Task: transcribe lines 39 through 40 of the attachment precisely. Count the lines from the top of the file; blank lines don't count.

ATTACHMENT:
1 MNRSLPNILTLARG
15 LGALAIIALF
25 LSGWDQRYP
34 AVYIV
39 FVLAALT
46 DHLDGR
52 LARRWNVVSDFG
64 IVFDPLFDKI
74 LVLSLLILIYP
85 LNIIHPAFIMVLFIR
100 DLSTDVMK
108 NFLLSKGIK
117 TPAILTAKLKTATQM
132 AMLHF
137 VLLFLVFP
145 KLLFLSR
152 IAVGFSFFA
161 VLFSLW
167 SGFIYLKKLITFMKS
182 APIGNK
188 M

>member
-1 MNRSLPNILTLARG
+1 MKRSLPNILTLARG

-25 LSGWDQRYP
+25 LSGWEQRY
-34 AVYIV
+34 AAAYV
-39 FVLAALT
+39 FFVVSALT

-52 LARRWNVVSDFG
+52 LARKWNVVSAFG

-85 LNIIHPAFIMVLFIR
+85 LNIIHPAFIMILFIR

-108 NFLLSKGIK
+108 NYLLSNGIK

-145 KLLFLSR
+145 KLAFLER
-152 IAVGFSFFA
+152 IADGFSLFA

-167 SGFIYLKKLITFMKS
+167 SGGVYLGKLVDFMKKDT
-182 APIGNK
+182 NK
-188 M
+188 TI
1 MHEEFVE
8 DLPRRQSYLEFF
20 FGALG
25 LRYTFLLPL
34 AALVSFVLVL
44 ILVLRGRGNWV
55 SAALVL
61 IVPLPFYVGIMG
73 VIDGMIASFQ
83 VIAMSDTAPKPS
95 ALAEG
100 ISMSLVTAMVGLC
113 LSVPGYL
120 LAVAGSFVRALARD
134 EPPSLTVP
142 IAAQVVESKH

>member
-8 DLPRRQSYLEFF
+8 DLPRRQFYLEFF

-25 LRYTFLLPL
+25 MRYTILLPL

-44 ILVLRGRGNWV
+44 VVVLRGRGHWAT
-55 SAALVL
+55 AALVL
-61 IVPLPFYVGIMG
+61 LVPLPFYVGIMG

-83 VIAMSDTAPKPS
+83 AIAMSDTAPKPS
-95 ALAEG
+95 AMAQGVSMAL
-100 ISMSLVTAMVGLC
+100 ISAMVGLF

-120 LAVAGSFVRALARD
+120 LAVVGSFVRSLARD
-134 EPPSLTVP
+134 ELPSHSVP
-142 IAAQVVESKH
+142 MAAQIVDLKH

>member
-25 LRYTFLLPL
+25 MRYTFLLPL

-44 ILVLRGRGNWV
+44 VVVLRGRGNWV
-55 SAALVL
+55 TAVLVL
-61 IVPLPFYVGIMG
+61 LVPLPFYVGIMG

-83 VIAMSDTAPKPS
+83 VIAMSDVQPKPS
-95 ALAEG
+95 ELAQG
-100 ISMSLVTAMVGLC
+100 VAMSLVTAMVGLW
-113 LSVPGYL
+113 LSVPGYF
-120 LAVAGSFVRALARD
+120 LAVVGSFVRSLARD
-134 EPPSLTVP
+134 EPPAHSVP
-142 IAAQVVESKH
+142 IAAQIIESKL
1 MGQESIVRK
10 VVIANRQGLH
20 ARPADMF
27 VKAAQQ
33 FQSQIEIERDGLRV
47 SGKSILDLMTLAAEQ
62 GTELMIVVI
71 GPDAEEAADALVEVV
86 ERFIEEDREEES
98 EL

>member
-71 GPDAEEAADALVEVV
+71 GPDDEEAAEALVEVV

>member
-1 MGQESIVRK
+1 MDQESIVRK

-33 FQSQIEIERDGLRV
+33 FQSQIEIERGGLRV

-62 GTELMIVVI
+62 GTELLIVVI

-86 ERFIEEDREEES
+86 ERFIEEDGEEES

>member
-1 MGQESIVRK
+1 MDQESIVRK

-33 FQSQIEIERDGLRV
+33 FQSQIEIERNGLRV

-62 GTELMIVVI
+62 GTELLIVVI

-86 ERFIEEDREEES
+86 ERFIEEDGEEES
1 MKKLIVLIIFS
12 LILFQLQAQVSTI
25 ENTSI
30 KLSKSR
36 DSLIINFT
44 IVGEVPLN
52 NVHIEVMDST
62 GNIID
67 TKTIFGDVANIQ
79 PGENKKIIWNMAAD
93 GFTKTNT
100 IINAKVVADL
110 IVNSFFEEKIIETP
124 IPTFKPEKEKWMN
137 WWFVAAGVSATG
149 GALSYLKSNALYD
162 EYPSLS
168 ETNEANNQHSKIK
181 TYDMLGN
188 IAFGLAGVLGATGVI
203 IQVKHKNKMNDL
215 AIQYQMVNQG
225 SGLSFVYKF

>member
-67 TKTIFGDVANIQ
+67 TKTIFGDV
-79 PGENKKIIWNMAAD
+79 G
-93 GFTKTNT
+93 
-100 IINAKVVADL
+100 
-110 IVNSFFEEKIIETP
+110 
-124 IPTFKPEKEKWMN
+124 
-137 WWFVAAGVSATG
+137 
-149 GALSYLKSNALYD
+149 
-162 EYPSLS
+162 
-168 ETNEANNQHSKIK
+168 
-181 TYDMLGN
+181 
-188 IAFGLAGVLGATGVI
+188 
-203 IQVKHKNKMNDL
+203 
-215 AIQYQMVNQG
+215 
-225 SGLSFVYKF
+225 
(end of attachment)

-152 IAVGFSFFA
+152 IADGFSLFA